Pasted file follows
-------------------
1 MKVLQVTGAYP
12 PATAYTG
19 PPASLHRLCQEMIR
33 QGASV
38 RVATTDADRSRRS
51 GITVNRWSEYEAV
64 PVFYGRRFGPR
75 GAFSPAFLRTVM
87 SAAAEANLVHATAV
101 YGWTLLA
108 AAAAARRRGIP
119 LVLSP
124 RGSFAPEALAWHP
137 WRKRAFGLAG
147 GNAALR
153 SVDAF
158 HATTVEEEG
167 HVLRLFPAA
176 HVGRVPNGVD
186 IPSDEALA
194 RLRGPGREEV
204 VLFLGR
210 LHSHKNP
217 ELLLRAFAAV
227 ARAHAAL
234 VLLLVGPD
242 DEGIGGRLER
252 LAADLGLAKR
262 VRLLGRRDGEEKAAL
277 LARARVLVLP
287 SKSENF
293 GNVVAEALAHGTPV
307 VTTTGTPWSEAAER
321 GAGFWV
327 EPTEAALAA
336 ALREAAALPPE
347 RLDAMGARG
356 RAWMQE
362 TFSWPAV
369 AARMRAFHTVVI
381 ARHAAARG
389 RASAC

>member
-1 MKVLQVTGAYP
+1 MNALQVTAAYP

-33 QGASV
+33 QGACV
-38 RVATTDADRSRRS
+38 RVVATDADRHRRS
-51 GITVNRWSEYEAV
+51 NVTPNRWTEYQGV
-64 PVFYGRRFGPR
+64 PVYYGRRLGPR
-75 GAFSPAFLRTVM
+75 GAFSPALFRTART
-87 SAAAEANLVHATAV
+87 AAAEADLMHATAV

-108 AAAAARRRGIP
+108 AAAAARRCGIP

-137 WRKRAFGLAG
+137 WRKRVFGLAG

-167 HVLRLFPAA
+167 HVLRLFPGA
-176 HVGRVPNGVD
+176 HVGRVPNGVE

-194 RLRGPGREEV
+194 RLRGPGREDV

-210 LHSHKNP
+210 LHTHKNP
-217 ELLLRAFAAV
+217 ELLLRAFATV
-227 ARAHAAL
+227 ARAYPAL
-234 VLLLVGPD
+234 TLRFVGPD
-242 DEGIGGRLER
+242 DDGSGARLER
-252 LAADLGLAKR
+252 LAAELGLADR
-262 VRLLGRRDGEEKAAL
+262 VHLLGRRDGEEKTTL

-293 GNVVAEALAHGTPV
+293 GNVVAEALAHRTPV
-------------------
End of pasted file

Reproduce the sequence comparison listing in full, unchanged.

1 MKVLQVTGAYP
12 PATAYTG
19 PPASLHRLCQEMIR
33 QGASV
38 RVATTDADRSRRS
51 GITVNRWSEYEAV
64 PVFYGRRFGPR
75 GAFSPAFLRTVM
87 SAAAEANLVHATAV
101 YGWTLLA
108 AAAAARRRGIP
119 LVLSP
124 RGSFAPEALAWHP
137 WRKRAFGLAG
147 GNAALR
153 SVDAF
158 HATTVEEEG
167 HVLRLFPAA
176 HVGRVPNGVD
186 IPSDEALA
194 RLRGPGREEV
204 VLFLGR
210 LHSHKNP
217 ELLLRAFAAV
227 ARAHAAL
234 VLLLVGPD
242 DEGIGGRLER
252 LAADLGLAKR
262 VRLLGRRDGEEKAAL
277 LARARVLVLP
287 SKSENF
293 GNVVAEALAHGTPV
307 VTTTGTPWSEAAER
321 GAGFWV
327 EPTEAALAA
336 ALREAAALPPE
347 RLDAMGARG
356 RAWMQE
362 TFSWPAV
369 AARMRAFHTVVI
381 ARHAAARG
389 RASAC

>member
-1 MKVLQVTGAYP
+1 MNALQVTAAYP

-33 QGASV
+33 QGACV
-38 RVATTDADRSRRS
+38 RVVATDADRHRRS
-51 GITVNRWSEYEAV
+51 NVTPNRWTEYQGV
-64 PVFYGRRFGPR
+64 PVYYGRRLGPR
-75 GAFSPAFLRTVM
+75 GAFSPALFRTART
-87 SAAAEANLVHATAV
+87 AAAEADLMHATAV

-108 AAAAARRRGIP
+108 AAAAARRCGIP

-137 WRKRAFGLAG
+137 WRKRVFGLAG

-167 HVLRLFPAA
+167 HVLRLFPGA
-176 HVGRVPNGVD
+176 HVGRVPNGVE

-194 RLRGPGREEV
+194 RLRGPGREDV

-210 LHSHKNP
+210 LHTHKNP
-217 ELLLRAFAAV
+217 ELLLRAFATV
-227 ARAHAAL
+227 ARAYPAL
-234 VLLLVGPD
+234 TLRFVGPD
-242 DEGIGGRLER
+242 DDGSGARLER
-252 LAADLGLAKR
+252 LAAELGLADR
-262 VRLLGRRDGEEKAAL
+262 VHLLGRRDGEEKTTL

-293 GNVVAEALAHGTPV
+293 GNVVAEALAHRTPV